The Roundup

Sep 13, 2017

The blame game

Advocates blame oil giants for climate change, call Chevron No. 1 culprit


The Chronicle's KURTIS ALEXANDER: "As scientists worry that climate change is stoking deadly hurricanes in the Atlantic and punishing wildfires in the West, a new study seeks to drive change by casting blame, connecting global warming to a roster of 90 companies topped by Bay Area-based Chevron."

"The products these companies generate — mostly oil, gas and coal — have caused half of the increase in global temperatures since the 1800s, according to the report published in the journal Climate Change. Some of the firms have been responsible for nearly 3 percent of the total carbon dioxide driving global warming, the report said, though they knew in some cases that their actions were harmful."

"The study is the latest piece of a broad effort to tie individual companies to climate change in a bid to pressure them and force reforms. It comes as scientists hone their ability to assign accountability for the cost of a warming planet, and as President Trump, who has called climate change a hoax, leads an administration that is stripping away rules designed to curb emissions of problematic greenhouse gases."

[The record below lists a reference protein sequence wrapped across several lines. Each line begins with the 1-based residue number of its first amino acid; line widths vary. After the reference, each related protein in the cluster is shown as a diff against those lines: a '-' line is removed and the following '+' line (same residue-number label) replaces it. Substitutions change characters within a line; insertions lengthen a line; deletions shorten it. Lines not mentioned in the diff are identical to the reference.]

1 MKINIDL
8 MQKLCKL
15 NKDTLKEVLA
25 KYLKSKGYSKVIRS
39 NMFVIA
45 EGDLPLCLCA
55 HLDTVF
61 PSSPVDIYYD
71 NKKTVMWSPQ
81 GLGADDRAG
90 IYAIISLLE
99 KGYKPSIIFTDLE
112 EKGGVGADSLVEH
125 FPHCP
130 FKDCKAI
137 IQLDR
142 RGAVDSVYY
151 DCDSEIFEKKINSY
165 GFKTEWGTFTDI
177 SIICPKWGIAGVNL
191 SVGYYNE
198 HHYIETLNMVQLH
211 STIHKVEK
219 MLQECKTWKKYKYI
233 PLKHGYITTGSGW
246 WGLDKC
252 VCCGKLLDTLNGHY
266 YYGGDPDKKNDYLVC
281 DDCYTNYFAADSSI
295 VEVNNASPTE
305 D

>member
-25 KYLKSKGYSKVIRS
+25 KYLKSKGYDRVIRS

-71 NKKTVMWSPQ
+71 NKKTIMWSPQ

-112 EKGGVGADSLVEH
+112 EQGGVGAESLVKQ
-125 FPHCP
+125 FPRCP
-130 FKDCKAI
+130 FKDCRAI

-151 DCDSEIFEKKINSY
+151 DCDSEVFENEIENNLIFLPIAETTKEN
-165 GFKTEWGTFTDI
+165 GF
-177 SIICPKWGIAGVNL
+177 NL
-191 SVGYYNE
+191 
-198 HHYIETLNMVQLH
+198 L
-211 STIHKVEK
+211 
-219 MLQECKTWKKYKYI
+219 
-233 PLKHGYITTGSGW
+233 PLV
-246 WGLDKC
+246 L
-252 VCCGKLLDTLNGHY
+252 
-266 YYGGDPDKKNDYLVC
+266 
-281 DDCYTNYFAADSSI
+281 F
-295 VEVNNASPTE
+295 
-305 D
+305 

READ MORE related to Environment: Protest planned to save doctor who led Porter Ranch health study -- Daily News' SUSAN ABRAM


An odd tale of prisoners and redistricting


Capitol Weekly's PAUL MITCHELL: "Much of redistricting law is arcane and technical. But often what seems like a little detail can become a significant factor in how the lines will be drawn."

"Take, for example, prisoners."


"The U.S. Census counts prisoners just like any other part of the overall population. The Census captures people at their “usual residence,” meaning the place where they live and sleep most days. If they don’t have a usual residence, then they are counted based on where they are on April 1 of the census year.  This could be a home, college dorm, shelter or prison."


READ MORE from Capitol Weekly: OP-ED: Balancing regulation with innovation --  KISH RAJAN

Saved by the peace and quiet at a growing number of California schools


EdSource's CAROLYN JONES: "Hoping to create calmer, more peaceful atmospheres on campus, schools around the state are turning off their bell systems and letting students figure out when class starts the old-fashioned way: by looking at a clock."

"The only places that have bells any more are prisons and schools,” said Chris Calderwood, assistant principal at Rancho Mirage High School near Palm Springs. “The bottom line is, every kid has a cell phone in their pocket. They know what time it is. Why not trust the kids to manage their own time?"